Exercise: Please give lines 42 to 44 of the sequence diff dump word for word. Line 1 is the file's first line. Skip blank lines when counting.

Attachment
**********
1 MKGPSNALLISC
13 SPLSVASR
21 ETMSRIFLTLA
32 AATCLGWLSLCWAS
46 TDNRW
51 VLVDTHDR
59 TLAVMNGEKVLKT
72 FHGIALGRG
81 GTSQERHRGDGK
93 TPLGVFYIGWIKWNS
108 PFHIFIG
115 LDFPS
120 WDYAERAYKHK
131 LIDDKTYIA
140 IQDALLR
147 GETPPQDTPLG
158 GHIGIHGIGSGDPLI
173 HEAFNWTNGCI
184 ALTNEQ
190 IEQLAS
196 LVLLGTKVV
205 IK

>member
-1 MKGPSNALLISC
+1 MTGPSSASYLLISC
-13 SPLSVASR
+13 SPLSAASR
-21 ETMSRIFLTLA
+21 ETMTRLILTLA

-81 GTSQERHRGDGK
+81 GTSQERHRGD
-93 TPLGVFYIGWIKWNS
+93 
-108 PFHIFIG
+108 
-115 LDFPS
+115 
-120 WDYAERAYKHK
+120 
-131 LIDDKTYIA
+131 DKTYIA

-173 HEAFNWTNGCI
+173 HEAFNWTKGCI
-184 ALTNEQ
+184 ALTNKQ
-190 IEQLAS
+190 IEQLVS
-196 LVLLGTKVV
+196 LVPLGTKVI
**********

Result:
-173 HEAFNWTNGCI
+173 HEAFNWTKGCI
-184 ALTNEQ